Tag Archives: Person-recognition system

Person recognition a crucial point in plotline in another classic movie?

We stayed up late to watch the 1940s classic movie Gaslight the other night. What an amazing story and brilliant acting from Boyer and Bergman! Charles Boyer was not an unusually handsome man, but her certainly knew how to use his eyes, and he also knew how to use his voice.

Was it the detective recognizing a family resemblance between Paula and her late aunt that caught the attention of the detective, or was it that combined with a visual recognition of Serges Bauer?

http://www.imdb.com/video/screenplay/vi1754531097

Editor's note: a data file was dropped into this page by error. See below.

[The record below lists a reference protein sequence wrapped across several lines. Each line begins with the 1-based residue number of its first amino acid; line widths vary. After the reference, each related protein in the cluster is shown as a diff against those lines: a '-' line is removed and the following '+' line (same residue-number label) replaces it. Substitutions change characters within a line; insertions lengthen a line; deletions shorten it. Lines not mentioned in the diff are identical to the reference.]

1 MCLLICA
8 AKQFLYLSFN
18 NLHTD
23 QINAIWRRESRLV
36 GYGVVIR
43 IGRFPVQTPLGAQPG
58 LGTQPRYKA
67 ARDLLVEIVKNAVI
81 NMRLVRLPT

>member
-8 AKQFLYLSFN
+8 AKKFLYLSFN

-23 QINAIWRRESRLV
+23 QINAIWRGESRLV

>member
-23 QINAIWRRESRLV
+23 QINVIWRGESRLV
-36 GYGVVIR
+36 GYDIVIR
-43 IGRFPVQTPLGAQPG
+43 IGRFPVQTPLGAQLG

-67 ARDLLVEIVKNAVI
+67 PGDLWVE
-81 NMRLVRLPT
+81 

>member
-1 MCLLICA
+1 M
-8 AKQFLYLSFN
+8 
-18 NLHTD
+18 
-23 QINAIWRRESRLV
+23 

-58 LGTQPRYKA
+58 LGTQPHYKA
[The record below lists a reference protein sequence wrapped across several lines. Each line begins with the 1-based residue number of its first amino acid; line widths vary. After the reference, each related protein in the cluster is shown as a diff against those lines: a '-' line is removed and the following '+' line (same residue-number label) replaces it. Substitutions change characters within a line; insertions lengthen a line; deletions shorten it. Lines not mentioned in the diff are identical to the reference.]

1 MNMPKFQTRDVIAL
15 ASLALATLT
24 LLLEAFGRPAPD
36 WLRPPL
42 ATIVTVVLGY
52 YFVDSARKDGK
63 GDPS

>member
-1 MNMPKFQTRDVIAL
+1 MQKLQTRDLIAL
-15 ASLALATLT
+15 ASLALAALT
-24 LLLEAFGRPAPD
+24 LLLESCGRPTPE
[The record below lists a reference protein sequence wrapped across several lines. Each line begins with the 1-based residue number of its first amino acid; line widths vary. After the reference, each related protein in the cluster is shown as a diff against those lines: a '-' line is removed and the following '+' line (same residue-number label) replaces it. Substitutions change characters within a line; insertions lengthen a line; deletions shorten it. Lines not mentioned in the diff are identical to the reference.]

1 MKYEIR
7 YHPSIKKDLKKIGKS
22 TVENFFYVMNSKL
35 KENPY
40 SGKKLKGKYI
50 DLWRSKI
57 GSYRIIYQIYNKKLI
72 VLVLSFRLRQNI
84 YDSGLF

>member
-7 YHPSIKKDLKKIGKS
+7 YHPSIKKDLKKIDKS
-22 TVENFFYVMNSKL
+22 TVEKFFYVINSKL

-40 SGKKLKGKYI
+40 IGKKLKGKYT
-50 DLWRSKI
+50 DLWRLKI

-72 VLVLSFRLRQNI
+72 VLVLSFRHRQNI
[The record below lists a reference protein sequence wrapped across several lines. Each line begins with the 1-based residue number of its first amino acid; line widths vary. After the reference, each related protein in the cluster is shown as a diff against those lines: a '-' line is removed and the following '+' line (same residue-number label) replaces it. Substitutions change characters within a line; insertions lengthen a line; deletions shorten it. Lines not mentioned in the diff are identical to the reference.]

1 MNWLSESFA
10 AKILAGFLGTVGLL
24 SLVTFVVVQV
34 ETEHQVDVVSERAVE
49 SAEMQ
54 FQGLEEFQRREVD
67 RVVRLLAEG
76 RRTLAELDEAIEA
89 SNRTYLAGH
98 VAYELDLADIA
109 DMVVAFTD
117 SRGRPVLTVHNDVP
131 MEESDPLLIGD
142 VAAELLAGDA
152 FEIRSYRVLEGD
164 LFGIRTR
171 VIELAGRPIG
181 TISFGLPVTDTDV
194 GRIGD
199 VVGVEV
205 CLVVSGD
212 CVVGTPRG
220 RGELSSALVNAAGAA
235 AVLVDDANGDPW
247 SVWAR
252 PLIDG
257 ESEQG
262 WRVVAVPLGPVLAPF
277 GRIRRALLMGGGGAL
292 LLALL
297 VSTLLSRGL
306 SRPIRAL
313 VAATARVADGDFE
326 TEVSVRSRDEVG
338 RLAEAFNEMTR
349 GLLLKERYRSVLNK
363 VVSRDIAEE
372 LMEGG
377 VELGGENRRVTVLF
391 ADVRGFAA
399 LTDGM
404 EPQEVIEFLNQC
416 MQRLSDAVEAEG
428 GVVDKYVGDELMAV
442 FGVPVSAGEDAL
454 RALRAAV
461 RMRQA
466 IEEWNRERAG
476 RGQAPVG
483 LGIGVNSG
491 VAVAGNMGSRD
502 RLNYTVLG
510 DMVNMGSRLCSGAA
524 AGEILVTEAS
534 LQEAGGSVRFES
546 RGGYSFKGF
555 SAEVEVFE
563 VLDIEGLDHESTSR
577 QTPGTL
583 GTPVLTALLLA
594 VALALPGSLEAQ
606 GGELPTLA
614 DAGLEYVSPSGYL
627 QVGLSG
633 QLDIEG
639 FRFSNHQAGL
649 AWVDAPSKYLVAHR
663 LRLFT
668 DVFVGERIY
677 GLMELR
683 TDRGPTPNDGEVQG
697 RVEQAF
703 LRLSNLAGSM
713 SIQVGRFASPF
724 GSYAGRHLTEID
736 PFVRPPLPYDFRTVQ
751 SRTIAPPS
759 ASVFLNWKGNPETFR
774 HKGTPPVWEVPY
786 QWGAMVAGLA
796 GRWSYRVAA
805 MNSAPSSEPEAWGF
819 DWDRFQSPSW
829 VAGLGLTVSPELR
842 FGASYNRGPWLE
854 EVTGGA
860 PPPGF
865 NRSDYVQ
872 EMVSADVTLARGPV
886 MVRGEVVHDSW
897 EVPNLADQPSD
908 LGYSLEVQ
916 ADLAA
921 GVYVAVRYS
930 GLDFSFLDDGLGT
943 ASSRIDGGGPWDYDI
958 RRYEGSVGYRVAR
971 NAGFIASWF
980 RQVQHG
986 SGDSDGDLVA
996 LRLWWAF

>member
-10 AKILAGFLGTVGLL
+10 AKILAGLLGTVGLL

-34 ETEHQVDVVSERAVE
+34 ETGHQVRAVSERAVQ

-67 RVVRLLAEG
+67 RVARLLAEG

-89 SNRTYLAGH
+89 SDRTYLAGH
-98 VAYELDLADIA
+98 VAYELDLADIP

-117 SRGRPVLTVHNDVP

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Interesting letter from last year re acquired prosopagnosia and the uncanny valley

Editor’s pick: Excluded from the uncanny valley
From Bob Cockshott

New Scientist. Issue 3100. November 19th 2016. p.60.

https://www.newscientist.com/letter/mg23231002-500-1-editors-pick-excluded-from-the-uncanny-valley/

The experience described in the letter seems to suggest that there is more to face recognition than simple memory or faces, or could it be that there are aspects of the perception of faces in particular that make them especially memorable? Faces are easy to personify because they are usually found on people. Perhaps it is the ability to detect the person behind the face that has become amiss in the letter’s author following his stroke, and maybe this ability feeds into face memory? Such a relationship would explain the author’s inability to notice the uncanny valley, and it would also explain why a personifying synaesthete like myself is also a super-recognizer.